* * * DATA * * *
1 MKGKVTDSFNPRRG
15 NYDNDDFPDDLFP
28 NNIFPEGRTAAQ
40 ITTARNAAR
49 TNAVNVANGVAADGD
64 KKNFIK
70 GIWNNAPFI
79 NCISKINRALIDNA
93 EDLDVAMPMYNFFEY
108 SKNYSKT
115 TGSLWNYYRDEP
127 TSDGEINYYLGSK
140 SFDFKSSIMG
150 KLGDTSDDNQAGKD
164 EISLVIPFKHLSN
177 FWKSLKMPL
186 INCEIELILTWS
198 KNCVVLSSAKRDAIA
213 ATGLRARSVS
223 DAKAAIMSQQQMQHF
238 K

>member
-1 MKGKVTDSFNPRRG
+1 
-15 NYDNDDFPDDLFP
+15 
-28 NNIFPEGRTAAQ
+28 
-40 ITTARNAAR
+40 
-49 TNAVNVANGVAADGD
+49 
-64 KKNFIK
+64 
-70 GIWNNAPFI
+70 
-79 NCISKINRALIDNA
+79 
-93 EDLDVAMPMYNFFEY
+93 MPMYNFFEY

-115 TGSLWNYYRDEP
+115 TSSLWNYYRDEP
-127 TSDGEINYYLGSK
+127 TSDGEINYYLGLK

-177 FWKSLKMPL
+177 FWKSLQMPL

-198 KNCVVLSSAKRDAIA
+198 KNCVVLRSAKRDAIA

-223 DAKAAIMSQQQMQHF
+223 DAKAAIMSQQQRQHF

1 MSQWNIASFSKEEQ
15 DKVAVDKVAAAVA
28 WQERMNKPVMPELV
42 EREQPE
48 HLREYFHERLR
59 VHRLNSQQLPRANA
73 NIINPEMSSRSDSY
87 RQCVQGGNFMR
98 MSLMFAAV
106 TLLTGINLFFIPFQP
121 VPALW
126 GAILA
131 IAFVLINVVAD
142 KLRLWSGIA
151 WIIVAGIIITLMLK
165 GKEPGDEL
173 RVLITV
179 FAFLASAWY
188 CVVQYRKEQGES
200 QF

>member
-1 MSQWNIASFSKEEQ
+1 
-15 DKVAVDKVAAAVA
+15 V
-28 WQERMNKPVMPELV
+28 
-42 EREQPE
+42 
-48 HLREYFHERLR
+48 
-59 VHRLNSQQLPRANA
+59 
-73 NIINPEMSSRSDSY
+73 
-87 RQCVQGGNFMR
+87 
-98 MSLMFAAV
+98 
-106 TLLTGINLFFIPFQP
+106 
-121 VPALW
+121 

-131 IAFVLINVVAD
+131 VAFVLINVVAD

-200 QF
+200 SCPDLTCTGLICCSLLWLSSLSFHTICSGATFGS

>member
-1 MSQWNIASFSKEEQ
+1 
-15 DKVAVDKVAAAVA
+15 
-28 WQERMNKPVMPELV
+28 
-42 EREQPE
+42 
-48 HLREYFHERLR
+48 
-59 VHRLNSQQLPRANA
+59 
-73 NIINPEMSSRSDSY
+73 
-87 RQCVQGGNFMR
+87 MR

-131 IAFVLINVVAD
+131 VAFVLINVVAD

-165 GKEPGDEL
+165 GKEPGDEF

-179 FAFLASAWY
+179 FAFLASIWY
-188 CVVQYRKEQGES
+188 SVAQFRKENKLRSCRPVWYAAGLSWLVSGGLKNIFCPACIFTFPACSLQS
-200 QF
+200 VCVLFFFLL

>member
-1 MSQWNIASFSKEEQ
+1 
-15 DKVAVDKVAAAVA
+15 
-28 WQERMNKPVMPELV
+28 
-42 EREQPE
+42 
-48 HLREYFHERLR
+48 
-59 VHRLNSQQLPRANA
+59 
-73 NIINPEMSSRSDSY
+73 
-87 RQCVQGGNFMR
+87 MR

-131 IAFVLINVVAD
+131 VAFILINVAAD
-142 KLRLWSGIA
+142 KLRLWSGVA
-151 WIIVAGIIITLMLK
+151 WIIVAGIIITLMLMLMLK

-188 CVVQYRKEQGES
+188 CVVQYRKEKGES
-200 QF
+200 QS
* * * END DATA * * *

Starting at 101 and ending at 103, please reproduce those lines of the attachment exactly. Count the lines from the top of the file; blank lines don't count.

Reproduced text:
-15 DKVAVDKVAAAVA
+15 
-28 WQERMNKPVMPELV